Quote "It is the duty of men to love even those who injure them": Author unknown The late Philip M. St. Jean was born in La Plaine to Ms. Philomen Joseph and Mr. Maurice St. Jean. He was a medical practitioner, teacher, university tutor, junior calypso monarch, sportsman, sports administrator, cultural enthusiast, and part- time farmer.

Dr. St. Jean attended the La Plaine Primary School, (now Jones Beaupierre) and later moved to Roseau to attend the St. Mary's Academy (SMA) where he later taught biology and integrated science. There, his passion for learning was further ignited. At the SMA he also developed other lifelong interests which helped mold him into a well-rounded individual. While at that Catholic institution, his love for sports grew. He played table tennis, badminton and shuffle board but basketball was his preferred sport where he displayed a unique lay-up style (a run up to the basket to score). According to his close friend, Paul Moses, "he perfected that skill to the frustration of his opponents".

At SMA, his game flourished and earned him a place in the school's basketball team. He would later move to the Sixth Form College to pursue GCE advance level courses and also played basketball for the college together with high school friends Paul Moses and Dr. Irving McIntyre. It was also at high school that his exceptional talent as a budding calypsonian was nurtured. Zico, as he was known on stage, won the junior monarch title twice. Notably, his 1980 rendition, "Doh Let the Pigeon Fly" was a socio-political commentary and satire about former Prime Minister, Patrick John, which proved correct.

The desire for continuous learning was then set ablaze as he continued by pursuing teacher training courses at Florida A & M University. He later completed studies leading to the Bachelor of Science degree at the University of the Virgin Islands, graduating magna cum laude in May 1994. This programme provided the impetus for advancing his academic ambitions. His dream to take the Hippocratic Oath was further strengthened while he served as the administrative assistant at the UWI School of Continuing Studies (now the Open Campus) for it was at that institution of learning he planned and organized undergraduate and graduate distance education programmes. At UWI, he advised and counseled students on programme choices and courses. His dedication, commitment and academic pursuits earned him several awards including the Bishop Morris Award and Student of the Year at the SMA, the Presidents Club and the Barnett Frank Award at UVI.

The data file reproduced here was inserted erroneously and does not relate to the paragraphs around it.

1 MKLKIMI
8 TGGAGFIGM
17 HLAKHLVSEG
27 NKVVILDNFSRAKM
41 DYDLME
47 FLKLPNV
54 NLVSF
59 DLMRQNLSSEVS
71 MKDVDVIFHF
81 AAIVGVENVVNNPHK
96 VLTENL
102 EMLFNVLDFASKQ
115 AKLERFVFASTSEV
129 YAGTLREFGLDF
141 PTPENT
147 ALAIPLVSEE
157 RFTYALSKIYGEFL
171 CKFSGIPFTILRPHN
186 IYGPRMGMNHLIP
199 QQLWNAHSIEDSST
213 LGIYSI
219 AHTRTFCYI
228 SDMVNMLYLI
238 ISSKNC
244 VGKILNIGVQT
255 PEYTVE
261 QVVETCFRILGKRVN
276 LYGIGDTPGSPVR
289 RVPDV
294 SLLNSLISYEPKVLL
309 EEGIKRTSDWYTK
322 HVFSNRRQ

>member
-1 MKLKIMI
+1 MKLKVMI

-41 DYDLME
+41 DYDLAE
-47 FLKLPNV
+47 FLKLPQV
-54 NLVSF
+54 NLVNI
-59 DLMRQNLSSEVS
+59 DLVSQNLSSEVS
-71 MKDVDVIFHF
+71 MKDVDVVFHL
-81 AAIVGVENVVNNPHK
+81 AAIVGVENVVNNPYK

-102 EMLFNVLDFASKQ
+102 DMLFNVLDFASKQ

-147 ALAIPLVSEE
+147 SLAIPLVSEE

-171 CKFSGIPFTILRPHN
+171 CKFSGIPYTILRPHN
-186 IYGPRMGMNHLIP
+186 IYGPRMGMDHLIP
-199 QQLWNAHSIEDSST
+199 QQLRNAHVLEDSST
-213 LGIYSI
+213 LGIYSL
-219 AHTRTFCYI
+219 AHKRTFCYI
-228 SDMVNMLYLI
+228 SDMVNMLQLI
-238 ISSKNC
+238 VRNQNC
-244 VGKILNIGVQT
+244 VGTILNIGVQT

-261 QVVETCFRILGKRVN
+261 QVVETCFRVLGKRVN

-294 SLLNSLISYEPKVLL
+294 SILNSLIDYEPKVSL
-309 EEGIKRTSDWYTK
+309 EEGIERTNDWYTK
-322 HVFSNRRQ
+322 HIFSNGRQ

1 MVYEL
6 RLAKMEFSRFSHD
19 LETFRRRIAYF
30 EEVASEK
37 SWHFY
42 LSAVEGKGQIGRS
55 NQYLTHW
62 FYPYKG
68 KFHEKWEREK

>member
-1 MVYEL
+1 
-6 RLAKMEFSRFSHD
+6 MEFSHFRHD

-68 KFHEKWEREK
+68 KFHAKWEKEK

The year 1998 would mark a significant turning point in his life and the opportunity to be of service to others. It was in that year that he received a Government of Dominica scholarship to pursue the degree of Doctor of Medicine at Ross University School of Medicine. He was indeed a very proud graduate of Ross. He carried this badge with honour and distinction.

Along that journey he completed elective courses at Wyckoff Heights Medical Centre in Brooklyn. He also completed part of his clerkship at the Mary Immaculate Hospital in Queens, NY and also attended Christian North East Hospital in St. Louis, Missouri.

He graduated from Ross University School of Medicine in November 2002, following which he returned to the Caribbean to continue serving his people. He completed his internship at the Dr. Eric Williams Medical Complex in Trinidad and returned to Dominica in 2006 where he was posted to the Princess Margaret Hospital. In 2007 he was transferred to serve as District Medical Officer at the Roseau Health Centre. It is in that capacity that his legacy will live on. For Dr. Philip St. Jean service to his patients transcended all else. This enduring characteristic of service provided the fuel and energy for his work in medicine.

He was well known throughout the Health Districts and served in six of them. He was ever willing to relocate to any health district where his services were required even at great personal sacrifice. Hurricane Maria was no exception. In fact, the records at the Roseau Health Centre show that he saw more patients than any other medical officer stationed at the Centre. Although he served as Team Leader on several occasions and at the time of his passing he had been recommended to act as Director of Primary Health Care Services, taking care of his patients had a special place in his heart. He had a special love for the elderly.

Notwithstanding his many academic achievements and considerable talent, he remained grounded to his roots and had a special passion for the creole language, which he spoke fluently in casual conversation or in formal settings.